Pregnancy Weeks 5-6
To the outside world, you will appear normal but on the inside, amazing things are happening!
Your Pregnancy Week 5
‘Hmmm, no period’, you think. ‘Could I be pregnant?’
- This is the time of the first missed period, when most women are only just beginning to think they may be pregnant.1
- Pregnancy or maternity care is the care you get from doctors during your pregnancy to make sure you and your baby are as well as possible.1
- Contact your doctor promptly once you know you're pregnant, so you get care at the right time.1
What is happening with your baby at pregnancy week 5?
The baby's nervous system is already developing, and the foundations for its major organs are in place1
The heart is forming as a simple tube-like structure. The baby already has some of its own blood vessels and blood circulates.1
A string of these blood vessels connects the baby and mother and will become the umbilical cord.
The embryo's outer layer of cells develops a groove and folds to form a hollow tube called the neural tube. This will become the baby's brain and spinal cord.1,2
How big is your baby?
Your baby is about the size of a sesame seed.3
Your Pregnancy Week 6
Your sense of smell might be stronger, and ordinary smells might make you feel sick. It’s the same with your appetite and sense of taste. Watch out for dizzy spells – if you’re feeling faint, make sure you sit down.4
What is happening with your baby when you are 6 weeks pregnant?
- By week 6, your baby's brain and nervous system are developing quickly.5
- Your baby's heart will beat around this time and might even be detected on ultrasound examination.5
- The embryo is curved and has a tail and looks a bit like a small tadpole.6
- Small buds that will grow into your baby's arms and legs appear this week.5
- Little dimples on the side of the head will become the ears, and there are thickenings where the eyes will be.6
- By now, the embryo is covered with a thin layer of see-through skin.6
How big is your baby?
Your baby is s about the size of a baked bean.7
- Common pregnancy complaints might hit with full force this week.5
- You may feel exhausted as your body adjusts to the demands of pregnancy.5
- Tender breasts and nausea and vomiting (morning sickness) may leave you feeling less than great.5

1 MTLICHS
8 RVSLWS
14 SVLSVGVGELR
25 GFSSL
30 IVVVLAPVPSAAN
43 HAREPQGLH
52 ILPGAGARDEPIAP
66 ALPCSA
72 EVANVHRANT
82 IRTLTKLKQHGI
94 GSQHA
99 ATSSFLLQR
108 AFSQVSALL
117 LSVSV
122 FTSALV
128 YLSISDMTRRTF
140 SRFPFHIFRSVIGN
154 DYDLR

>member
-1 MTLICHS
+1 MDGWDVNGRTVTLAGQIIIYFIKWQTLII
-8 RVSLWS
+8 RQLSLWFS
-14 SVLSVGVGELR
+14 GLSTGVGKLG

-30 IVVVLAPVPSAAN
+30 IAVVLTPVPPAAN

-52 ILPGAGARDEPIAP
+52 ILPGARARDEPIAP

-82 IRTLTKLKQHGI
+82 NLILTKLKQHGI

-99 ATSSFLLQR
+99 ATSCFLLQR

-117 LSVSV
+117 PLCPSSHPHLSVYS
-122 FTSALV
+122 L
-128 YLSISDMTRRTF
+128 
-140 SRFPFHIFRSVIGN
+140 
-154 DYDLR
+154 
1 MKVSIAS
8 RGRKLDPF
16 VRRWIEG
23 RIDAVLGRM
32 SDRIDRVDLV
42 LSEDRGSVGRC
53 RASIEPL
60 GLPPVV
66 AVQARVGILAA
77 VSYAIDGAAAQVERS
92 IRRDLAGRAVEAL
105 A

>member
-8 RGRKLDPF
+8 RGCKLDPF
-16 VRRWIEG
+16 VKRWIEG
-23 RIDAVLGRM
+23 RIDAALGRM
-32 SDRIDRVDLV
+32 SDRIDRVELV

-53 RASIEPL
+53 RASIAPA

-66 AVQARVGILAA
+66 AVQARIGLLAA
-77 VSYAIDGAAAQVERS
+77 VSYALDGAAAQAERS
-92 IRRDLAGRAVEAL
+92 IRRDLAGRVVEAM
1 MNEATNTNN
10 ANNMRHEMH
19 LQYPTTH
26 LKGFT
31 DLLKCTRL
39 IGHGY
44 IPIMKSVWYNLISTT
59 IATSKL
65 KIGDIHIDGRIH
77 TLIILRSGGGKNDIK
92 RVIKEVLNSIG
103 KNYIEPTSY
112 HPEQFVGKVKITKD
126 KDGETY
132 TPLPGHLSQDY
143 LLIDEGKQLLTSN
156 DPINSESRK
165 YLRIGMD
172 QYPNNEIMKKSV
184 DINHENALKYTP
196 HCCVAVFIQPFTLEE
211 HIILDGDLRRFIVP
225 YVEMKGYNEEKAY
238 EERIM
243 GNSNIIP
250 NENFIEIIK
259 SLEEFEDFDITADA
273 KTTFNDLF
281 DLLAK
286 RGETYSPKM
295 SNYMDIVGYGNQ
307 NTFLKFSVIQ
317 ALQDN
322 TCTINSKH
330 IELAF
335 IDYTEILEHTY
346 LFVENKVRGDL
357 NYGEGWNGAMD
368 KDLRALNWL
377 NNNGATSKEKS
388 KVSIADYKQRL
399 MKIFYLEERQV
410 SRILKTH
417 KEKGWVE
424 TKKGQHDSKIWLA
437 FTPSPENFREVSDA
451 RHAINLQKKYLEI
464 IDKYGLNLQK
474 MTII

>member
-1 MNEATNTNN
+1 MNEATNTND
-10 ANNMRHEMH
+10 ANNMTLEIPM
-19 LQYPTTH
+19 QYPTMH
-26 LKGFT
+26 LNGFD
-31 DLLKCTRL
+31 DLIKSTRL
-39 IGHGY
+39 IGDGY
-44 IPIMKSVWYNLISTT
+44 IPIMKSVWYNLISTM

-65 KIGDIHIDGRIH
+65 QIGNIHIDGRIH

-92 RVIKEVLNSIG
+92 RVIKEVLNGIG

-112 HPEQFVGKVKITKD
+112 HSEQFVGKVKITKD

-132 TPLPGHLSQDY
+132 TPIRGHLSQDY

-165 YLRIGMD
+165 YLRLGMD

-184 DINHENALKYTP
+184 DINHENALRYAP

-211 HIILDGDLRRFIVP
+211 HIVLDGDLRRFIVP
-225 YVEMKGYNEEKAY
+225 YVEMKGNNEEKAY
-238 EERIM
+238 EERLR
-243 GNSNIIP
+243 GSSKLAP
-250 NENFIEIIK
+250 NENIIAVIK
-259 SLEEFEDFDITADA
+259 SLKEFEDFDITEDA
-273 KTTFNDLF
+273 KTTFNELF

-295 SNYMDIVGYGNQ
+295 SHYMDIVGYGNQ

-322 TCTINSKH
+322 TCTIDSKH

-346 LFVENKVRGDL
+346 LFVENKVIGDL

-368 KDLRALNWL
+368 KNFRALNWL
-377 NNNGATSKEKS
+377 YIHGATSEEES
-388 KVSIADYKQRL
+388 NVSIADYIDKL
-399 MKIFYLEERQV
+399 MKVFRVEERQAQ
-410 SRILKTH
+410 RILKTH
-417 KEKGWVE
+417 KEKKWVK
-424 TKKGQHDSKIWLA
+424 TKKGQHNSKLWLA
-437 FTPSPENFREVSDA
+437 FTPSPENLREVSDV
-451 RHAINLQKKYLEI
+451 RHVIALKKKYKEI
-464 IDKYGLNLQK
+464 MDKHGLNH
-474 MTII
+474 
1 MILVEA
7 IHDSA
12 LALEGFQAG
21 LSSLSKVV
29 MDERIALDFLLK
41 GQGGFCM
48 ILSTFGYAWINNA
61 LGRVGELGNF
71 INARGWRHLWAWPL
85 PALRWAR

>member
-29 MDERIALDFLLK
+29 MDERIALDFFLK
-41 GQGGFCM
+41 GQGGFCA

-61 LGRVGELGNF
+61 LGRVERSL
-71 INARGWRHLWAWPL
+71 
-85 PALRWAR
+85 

- Despite its name, morning sickness can happen at any hour or all day, so don't be surprised if your queasy stomach doesn't pass by noon.5
Tips for making your pregnancy better
How Can You Avoid or Treat Morning Sickness?8
- Eat foods rich in protein. Protein helps ease morning sickness.
- Drink lots of fluids. Staying hydrated during this time period may be a challenge but it’s a must and will make you feel better.
- Don’t get out of bed too quickly in the morning. Sitting up too quickly can wreak havoc on your equilibrium…slow and steady wins the race.
- Invest in products that contain ginger which is clinically proven to reduce morning sickness and safe for both mom and baby. Whether ginger drops, or ginger tea, ginger can help.
How Can You Avoid or Treat Fatigue During Pregnancy?8
To reduce lack of energy and pregnancy fatigue:
- If possible, take several cat naps.
- Get up and walk around to get yourself moving!
- Go to bed early, mama!
- Reduce chances of the need to pee waking you up by drinking fluids earlier in the day and avoid drinking at least 2 hours before bed.
- Minimize nighttime heartburn by not eating right before bed (2-3 hours prior).
- Stretch your leg muscles before bedtime to avoid leg cramps and include potassium-rich foods, like bananas, peaches, kiwis, potatoes, and leafy greens in your diet.
- Exercise, unless your doctor has advised against it. It can improve your mood and energy level. 30 minutes of walking 3+ times a week can help.
- Try to eat every 3-4 hours and make sure to include carbohydrates, protein, and fat in every meal and snack.
- Stick to high-fiber carbohydrates (whole grains, starchy vegetables, fruit) and minimize sweets and refined grains.
- Avoid caffeine if possible (200 mg is considered the max each day).
- Drink plenty of fluids, ESPECIALLY water.
- Reduce stress. Ok, not so easy to do, but spend time on things that you find relaxing. Don’t be afraid to ask for help if you are overstressed.
- NIH. You and your baby at 5 weeks pregnant. Page last reviewed: 17 July 2018. Available at: https://www.nhs.uk/pregnancy/week-by-week/1-to-12/5-weeks/. Last accessed at: 19.09.2021.
- Nemours KidsHealth. Parents: Week 5. Available at: https://kidshealth.org/en/parents/week5.html. Last accessed at: 19.09.2021
- NHS. Start 4 life. Week-by-week guide to pregnancy. Available at: https://www.nhs.uk/start4life/pregnancy/week-by-week/1st-trimester/week-5/#anchor-tabs. Last accessed at: 04/10/2021
- raisingchildren.net.au. 6 weeks pregnant. Last updated or reviewed: 10-11-2020. Available at: https://raisingchildren.net.au/pregnancy/week-by-week/first-trimester/6-weeks . Last accessed at: 19.09.2021
- Nemours KidsHealth. Parents: Week 6. Available at: https://kidshealth.org/en/parents/week6.html. Last accessed at: 19.09.2021.
- NIH. You and your baby at 6 weeks pregnant. Page last reviewed: 17 July 2018. Available at: https://www.nhs.uk/pregnancy/week-by-week/1-to-12/6-weeks/. Last accessed at: 19.09.2021.
- NHS. Start 4 life. Week-by-week guide to pregnancy. Available at: https://www.nhs.uk/start4life/pregnancy/week-by-week/1st-trimester/week-6/#anchor-tabs. Last accessed at: 04/10/2021
- American Pregnancy Association. Common Discomforts of Pregnancy. Available at: https://americanpregnancy.org/healthy-pregnancy/pregnancy-concerns/7-common-discomforts-of-pregnancy/. Last accessed at: 04/10/2021.